Pocket diapers do not require a cover. They have a waterproof outer and absorbent inner layer sewn together with an opening in the back in which to stuff soakers3. These are more personalized diapers, as the absorbency can be customized depending on the baby’s wetting patterns and whether it is for daytime or nighttime. Pocket diapers must be washed after one use.

All-in-Ones are the closest to disposable diapers. They do not require a cover. All layers – the waterproof outer, soaking middle, and absorbent inner – are sewn together. They fasten with snaps or aplix2. All-in-Ones must be washed after one use, and take the longest to dry since they are so thick.

2.    Try It Before You Buy It.
Before you jump into one style without having ever tried it, buy a sample package. Some cloth diaper retailers (online is your best selection) offer samplers – a variety of cloth diapers and covers1 which allow you to try the different brands and styles in order to find which ones work best for you and your baby. Once you are certain of the cloth diaper style and cover you like, make your purchases, but shop around before you buy from any one store, as you can find occasional sales to help reduce the total price.


Super Green Tips


1.    Make Your Own Diapers!
Unless you are worried that a stranger will comment on the uneven seam of the dirty diaper you are removing, making your own cloth diapers does not take as much sewing skill as you may think. You need a disposable diaper in your baby’s current size, cotton fabric (a used t-shirt will work just fine), a dish towel, elastic, aplix, and of course a sewing machine, thread, and needle.

a.    Use the disposable to trace the shape three times, fastener tabs included, onto the cotton fabric and cut it out.

b.    Fold the dish towel into thirds to make a rectangular-shaped soaker, and sew it onto one of the cotton pieces.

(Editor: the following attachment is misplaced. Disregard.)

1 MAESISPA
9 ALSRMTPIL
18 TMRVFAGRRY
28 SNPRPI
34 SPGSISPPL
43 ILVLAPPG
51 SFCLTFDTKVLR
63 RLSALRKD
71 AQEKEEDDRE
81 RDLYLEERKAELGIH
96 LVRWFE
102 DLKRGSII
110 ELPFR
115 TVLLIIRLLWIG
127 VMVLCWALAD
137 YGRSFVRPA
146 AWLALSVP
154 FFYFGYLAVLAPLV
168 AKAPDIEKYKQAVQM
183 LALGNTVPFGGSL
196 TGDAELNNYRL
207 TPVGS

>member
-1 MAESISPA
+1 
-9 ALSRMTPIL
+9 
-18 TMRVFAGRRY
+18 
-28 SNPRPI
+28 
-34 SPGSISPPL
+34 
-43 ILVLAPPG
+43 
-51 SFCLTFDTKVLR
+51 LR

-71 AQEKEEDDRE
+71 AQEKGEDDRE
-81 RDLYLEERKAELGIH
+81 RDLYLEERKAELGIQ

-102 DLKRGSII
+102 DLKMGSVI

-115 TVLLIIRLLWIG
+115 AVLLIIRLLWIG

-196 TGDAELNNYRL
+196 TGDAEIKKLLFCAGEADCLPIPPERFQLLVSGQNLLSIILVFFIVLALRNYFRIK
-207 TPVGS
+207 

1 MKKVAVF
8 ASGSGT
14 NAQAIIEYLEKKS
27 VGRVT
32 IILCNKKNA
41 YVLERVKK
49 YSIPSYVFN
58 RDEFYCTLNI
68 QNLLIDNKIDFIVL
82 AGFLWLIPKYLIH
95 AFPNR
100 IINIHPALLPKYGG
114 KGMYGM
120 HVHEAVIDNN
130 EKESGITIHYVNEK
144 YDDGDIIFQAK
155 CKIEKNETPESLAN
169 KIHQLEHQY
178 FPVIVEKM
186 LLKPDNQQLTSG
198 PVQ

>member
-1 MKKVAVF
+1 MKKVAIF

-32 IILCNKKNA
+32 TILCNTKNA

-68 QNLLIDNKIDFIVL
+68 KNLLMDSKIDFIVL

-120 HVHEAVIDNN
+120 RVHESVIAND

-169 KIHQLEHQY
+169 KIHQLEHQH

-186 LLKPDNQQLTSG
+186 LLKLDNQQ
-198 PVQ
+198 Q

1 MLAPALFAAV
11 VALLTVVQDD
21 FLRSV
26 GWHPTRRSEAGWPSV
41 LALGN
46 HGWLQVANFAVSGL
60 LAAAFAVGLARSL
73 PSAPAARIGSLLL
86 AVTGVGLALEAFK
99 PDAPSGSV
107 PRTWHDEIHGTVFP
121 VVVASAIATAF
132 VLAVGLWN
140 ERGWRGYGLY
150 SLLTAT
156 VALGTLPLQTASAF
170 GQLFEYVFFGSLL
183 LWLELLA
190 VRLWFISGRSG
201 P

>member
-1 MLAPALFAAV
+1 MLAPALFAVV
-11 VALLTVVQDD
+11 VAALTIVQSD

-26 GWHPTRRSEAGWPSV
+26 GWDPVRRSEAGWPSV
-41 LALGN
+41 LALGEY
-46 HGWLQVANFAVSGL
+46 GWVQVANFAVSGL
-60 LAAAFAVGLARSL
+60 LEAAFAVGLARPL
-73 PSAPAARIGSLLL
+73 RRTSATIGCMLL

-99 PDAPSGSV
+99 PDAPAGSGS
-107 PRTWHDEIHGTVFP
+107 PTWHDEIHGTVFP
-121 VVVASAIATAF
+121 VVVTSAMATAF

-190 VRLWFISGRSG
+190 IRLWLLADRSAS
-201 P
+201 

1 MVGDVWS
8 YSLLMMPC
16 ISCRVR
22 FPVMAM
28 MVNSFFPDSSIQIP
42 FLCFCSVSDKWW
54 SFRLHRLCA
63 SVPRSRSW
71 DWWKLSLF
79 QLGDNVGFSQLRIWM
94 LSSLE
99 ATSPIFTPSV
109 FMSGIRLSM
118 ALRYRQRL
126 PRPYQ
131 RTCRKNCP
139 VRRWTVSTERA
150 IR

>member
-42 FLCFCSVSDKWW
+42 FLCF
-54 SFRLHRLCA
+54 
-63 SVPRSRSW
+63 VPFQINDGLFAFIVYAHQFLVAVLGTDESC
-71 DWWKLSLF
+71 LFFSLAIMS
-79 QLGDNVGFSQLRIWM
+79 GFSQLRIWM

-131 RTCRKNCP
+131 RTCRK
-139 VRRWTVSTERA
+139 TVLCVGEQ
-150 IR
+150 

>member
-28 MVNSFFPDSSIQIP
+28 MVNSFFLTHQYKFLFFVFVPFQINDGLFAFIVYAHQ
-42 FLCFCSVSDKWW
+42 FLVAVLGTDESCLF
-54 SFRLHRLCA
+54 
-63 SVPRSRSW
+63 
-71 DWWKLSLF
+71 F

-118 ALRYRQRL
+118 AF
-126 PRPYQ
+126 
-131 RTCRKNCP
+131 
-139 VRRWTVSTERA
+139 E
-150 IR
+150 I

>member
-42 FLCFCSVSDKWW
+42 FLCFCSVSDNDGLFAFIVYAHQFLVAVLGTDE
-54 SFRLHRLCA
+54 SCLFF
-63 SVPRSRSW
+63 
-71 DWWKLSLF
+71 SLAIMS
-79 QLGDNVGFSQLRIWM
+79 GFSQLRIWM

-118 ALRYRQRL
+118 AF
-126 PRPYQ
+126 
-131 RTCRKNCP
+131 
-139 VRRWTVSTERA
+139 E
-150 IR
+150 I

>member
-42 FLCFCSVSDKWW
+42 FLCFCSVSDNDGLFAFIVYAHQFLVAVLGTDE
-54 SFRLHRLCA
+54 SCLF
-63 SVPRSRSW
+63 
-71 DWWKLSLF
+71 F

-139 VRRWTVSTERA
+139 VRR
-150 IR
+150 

c.    Layer the pieces with the soaker in the middle, reversed so that the diaper can be turned the right way after sewing.

d.    Sew layers together leaving an opening along the top front of the diaper.

e.    Sew elastic along the top back and along the legs, then turn the diaper right-side out.

f.    Make a stitch alongside the elastic pieces to hold them in.

g.    Sew closed the opening at the front.

h.    Sew a hook piece of aplix onto the inside of each tab, and a long loop piece along the top of the cover front.

2.    Make Your Own Covers!
Making a waterproof cover is even easier than making cloth diapers, and wool gives you longer lasting protection, good for daytime and overnight use. All you need is a disposable diaper a couple sizes larger than your baby is currently wearing, an old 100% wool sweater, elastic, and aplix.

a.    Use the disposable to trace the shape, fastener tabs included, onto the sweater material and cut it out.

b.    Sew elastic into the legs and the back waist.

c.    Sew a hook piece of aplix onto the inside of each tab, and a long loop piece along the top of the cover front.

d.    Fasten the cover so it does not catch on other material and wash the cover to felt4 the wool.